A lot has happened in the past few weeks in the state of Ohio, for example, the political action group We Are Ohio collected 1. 3 million signatures against Senate Bill No. 5 and delivered that to the State Capital. The petition to repeal Senate Bill No.5 got a lot of support in the Akron area. According to what was published in the Akron Beacon Journal, of the 1.3 million signatures: 19, 260 (15%) were from Medina; 40, 772 ( 15%) from Stark; 10,613 (14%) from Wayne; 13,393 (13%) from Portage, all in the Akron area. It is obvious that in a democracy such as ours, that these voices should and must be heard by those who were elected to represent. And while election time draws closer to closer, those we elected not only should listen to what the people say to get re-elected, but the problem persists and the question still remains: shouldn’t they be doing this year-round? But, those we elect to represent us can only respond as we participate and communicate with them, and the way our political culture still is, we bare a lot of the responsibility as to why American politics is what it is today and that it is a culture all its own that people try to intellectualize and study. In 1962, Otto Preminger adapted to the screen a novel about Washington culture called Advise & Consent.
The movie stars Henry Fonda, Lew Ayres, Franchot Tone, Walter Pidgeon, Don Murray, Peter Lawford, Gene Tierney, Burgess Meredith, and Betty White. It starts out at hearings for a new Secretary of State, in which the Henry Fonda character is trying to get, as per request by the President, played by Franchot Tone. During the hearings, a dirty accusation flies from the Charles Laughton character that Fonda’s character is a Communist and even stages a former coworker of Fonda’s who is not mentally capable to vouch for Laughton. Eventually it is decided that a committee review whether Fonda’s character is fit for the role of Secretary of State, and its head, Senator Bringham Anderson, played by Don Murray is undecided on whether Fonda’s character is qualified for the job. Soon, Anderson gets blackmail threats tying into a secret that would probably still get controversy today.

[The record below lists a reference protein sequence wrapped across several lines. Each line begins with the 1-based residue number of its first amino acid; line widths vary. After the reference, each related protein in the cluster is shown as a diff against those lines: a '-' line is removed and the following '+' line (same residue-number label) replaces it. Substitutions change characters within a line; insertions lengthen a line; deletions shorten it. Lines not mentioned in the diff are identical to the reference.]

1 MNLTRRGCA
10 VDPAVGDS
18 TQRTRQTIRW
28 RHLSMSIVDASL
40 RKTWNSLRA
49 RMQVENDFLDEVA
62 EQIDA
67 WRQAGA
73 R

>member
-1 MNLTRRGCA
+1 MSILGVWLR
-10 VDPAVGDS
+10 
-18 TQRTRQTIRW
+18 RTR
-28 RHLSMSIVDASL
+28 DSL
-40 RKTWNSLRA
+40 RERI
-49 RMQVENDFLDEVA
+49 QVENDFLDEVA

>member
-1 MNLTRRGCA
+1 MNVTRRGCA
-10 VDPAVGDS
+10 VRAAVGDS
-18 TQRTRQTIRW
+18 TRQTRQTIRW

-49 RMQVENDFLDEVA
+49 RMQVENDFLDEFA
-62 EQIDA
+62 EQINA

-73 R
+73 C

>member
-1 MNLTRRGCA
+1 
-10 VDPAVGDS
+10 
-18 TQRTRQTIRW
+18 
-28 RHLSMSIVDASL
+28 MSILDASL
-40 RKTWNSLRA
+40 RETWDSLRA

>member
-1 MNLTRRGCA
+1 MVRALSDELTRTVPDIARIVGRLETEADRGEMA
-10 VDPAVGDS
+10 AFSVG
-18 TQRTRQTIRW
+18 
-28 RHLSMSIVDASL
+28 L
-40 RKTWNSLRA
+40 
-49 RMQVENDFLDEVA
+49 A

The film is a harsh look at political life in America, and while relevant to changing attitudes of the time of which it was made, the film remains relevant because the film both explores and condemns this behavior while passing it off as a fictional story. The film asks “Are the men and women of Washington really like this?” Of course, today it is more than just Washington that is like this, but every place of government to a degree, including that of our own state’s. The sad truth of the matter is is that we have an answer to that question- “Yes, so what? It’s not like we expect any greater.” What makes the resurgence of activism like We Are Ohio so great in history is that it re-answers that question by saying “Yes, but I have had enough and I expect greater of the people who I elect to represent me to do their job.” Change is not something that can happen overnight, but the only way we can change political culture is recognizing that it needs to be changed in the first place and that we have a part in making it change.